Indigenous sailors showcase culture in Japan

Three native sailors from HMAS Hobart opened an official reception aboard the ship in Yokosuka, Japan during International Fleet Review Week.

In attendance were VIP guests, including Navy Chief Vice Admiral Mark Hammond and admirals from the Japan Maritime Self-Defense Force and the United States Navy.

The sailors performed dances indigenous to the south coast of New South Wales and Queensland.

Bosun’s Mate Jorde Lenoy led the group and said it was amazing to host a cultural show overseas.

“I was really proud to not only represent the Royal Australian Navy, but to showcase my culture internationally,” said Able Seaman Lenoy.

His mother is from the Kalkadoon tribe in Mount Isa and his father from the Gunganji tribe just outside Cairns.

The first dance welcomed guests to a safe space and the next dance told how the black cockatoo acquired its black feathers.

The final piece was called the “shaky leg dance”.

Ordinary Seaman’s combat systems operator Connor Rose, whose mother is from the Dungadi tribe in the Port Macquarie mountains, said it was a bit nerve-wracking to happen in Japan, but that he enjoyed it.

“It was surreal and thrilling at the same time,” said Able Seaman Rose.

“I would do it again without hesitation.”

The third member of the trio, Boatswain Clayton Anderson, said the moves were difficult to learn, but Able Seaman Lenoy was a good mentor.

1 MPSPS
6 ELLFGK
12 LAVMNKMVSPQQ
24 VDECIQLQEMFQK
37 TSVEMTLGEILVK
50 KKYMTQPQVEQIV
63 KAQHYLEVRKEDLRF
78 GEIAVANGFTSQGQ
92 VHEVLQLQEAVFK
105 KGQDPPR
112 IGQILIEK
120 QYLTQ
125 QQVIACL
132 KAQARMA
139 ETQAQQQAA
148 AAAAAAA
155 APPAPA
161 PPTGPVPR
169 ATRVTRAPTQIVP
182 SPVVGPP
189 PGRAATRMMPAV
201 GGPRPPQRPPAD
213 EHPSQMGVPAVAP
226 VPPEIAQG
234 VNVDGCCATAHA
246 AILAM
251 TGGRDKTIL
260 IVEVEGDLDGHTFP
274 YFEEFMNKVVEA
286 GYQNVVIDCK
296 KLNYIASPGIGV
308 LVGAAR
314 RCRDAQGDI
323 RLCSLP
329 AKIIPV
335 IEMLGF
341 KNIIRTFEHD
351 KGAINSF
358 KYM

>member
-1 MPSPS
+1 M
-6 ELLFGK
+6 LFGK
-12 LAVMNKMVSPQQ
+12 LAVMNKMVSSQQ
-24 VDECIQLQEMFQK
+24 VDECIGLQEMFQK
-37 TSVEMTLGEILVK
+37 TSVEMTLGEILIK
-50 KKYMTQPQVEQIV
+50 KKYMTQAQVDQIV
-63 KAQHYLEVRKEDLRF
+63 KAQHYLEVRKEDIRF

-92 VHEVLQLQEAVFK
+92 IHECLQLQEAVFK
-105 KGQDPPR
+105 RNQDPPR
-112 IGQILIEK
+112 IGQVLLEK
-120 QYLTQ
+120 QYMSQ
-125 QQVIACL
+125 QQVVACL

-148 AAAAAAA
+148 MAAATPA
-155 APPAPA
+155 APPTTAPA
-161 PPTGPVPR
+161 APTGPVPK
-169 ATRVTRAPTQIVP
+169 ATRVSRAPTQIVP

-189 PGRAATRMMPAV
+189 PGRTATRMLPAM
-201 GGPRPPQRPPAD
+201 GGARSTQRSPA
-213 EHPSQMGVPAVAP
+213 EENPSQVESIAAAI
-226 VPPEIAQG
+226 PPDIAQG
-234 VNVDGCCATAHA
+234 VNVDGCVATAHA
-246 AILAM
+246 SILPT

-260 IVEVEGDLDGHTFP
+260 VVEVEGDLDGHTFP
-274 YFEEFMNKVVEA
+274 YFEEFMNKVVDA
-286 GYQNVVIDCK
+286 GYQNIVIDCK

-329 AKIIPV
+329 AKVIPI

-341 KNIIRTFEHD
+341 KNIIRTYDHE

“We adjusted and adapted and hopefully put in a good performance,” Seaman Anderson said.

Seaman Anderson comes from a small community in the Gulf of Carpentaria. Her mother is of Garawa descent and her father of the Yanyula people.

Almost five percent of Hobart’s the crew identify as Aboriginal.

Prior to the event, the three sailors rehearsed in the ship’s laundry room.

As clothes dryers and washing machines hummed in the background, dancers practiced their steps to the rhythm of baton beats. Their practice paid off at the official reception.

Among the guests was JMSDF Chief Petty Officer Azuma Kuzuhito, who said Japan respects traditional culture.

“When we understand each other’s culture, it’s going to help strengthen our relationship,” said Master Chief Petty Officer Azuma.

For more images of the official reception, visit the Defense Image Gallery.

Seaman Anderson performs at the reception.

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